The basal slice was selected with aid of long-axis cine view images. The basal slice of the LV was defined as the most basal slice surrounded for at least 50% by the LV myocardium. When the pulmonary valve was visible in the RV basal slice, only the portion of the right ventricular outflow tract below the level of the pulmonary valve was included. For the inflow part of the RV, the blood volume was included when the ventricle wall was trabeculated and thick compared to the right atrium wall .
Stroke volume was defined as end-diastolic volume minus end-systolic volume. Ejection fraction was defined as stroke volume divided by end-diastolic volume.
RV contours were first drawn in the visually selected end-systolic and end-diastolic frame of the RV. To minimize intraobserver variability, RV contours drawn in the end-systolic and end-diastolic frame of the RV were copied to the LV end-systolic and end-diastolic frame and then adjusted to this frame.
To obtain intra- and interobserver reproducibility, contours were drawn independently twice by the first observer and once by the second observer in 25 scans of patients with ToF and 25 scans of control subjects. The end-systolic and end-diastolic frame was selected independently twice by the first observer and once by the second observer. There were at least two weeks between repeated contour drawing by the first observer. Both observers had more than 2 years experience with RV contour drawing.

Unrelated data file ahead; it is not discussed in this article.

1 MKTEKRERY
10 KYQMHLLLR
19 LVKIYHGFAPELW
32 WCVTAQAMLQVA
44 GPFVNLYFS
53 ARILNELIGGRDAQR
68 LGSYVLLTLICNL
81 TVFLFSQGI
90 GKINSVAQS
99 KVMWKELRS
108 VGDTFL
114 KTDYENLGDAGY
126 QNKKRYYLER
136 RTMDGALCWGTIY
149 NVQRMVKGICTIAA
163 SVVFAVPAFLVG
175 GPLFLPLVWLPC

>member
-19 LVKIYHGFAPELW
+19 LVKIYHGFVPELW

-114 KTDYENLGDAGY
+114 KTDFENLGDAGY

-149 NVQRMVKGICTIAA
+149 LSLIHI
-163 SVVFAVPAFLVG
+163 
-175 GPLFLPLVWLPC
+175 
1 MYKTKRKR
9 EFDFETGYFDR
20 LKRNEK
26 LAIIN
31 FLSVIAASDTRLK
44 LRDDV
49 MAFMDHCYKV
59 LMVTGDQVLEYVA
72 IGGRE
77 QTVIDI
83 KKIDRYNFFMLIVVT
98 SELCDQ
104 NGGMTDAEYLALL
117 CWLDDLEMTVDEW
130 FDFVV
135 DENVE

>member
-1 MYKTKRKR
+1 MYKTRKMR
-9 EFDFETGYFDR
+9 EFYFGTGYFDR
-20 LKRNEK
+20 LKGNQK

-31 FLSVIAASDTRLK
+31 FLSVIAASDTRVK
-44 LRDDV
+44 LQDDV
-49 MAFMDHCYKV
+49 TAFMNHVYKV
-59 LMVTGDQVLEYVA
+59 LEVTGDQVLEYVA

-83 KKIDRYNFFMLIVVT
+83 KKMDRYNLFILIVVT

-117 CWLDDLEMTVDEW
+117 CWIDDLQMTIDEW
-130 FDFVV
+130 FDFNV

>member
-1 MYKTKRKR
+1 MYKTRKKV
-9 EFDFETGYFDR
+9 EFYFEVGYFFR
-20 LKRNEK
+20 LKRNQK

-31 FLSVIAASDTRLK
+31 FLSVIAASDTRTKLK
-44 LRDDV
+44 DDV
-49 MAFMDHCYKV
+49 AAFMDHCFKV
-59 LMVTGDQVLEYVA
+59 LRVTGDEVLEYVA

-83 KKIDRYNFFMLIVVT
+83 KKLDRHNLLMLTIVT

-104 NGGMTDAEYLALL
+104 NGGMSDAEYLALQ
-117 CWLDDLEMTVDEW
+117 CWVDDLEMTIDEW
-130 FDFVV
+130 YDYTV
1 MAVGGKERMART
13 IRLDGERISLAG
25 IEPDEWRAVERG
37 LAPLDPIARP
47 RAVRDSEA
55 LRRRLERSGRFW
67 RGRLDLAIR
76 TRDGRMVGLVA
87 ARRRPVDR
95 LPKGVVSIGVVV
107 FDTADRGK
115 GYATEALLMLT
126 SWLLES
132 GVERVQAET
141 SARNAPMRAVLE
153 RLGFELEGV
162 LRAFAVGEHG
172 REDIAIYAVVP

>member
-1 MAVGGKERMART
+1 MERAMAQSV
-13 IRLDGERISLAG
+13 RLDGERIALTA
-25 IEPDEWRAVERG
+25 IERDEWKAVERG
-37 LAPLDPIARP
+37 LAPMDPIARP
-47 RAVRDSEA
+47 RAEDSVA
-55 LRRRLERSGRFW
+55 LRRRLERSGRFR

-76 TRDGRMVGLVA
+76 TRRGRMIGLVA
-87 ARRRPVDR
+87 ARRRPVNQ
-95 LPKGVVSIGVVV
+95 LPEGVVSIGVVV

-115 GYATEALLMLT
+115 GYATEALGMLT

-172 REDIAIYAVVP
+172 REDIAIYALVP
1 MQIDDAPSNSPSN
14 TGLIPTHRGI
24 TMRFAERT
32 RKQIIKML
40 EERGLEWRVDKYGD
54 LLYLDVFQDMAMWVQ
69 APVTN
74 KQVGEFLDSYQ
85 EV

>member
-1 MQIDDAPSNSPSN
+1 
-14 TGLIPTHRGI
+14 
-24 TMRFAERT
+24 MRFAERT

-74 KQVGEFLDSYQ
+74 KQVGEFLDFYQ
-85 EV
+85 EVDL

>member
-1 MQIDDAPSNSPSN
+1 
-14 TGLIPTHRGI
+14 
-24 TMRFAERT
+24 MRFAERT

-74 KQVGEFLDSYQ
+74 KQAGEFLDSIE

Descriptive statistics were calculated for all measurements as mean and standard deviation for normally distributed continuous variables, median with interquartile range (IQR) for skewed continuous variables and absolute numbers and percentages for dichotomous variables. Reproducibility was evaluated with the intraclass correlation coefficient (ICC). For normally distributed continuous variables a paired-samples Student’s t-test and for skewed continuous variables a Wilcoxon test was used to compare RV volumes measured in the LV end-systolic and end-diastolic frame with RV volumes measured in the RV end-systolic and end-diastolic frame. For normally distributed continuous variables an independent Student’s T-test and for skewed continuous variables a Mann-Whitney test was used to compare the difference in RV volumes between normal scans and scans of patients with ToF when measuring RV volumes in the end-systolic and end-diastolic frame of the RV instead of the LV. The relation between QRS duration and change in RV volume and function when using the end-systolic and end-diastolic frame of the RV instead of the LV was analyzed using linear regression. The Statistical Package for the Social Sciences version 16.0 (SPSS Inc, Chicago, IL) was used for all statistical analyses. All statistical tests are two-sided and a P-value of less than .05 was considered statistically significant.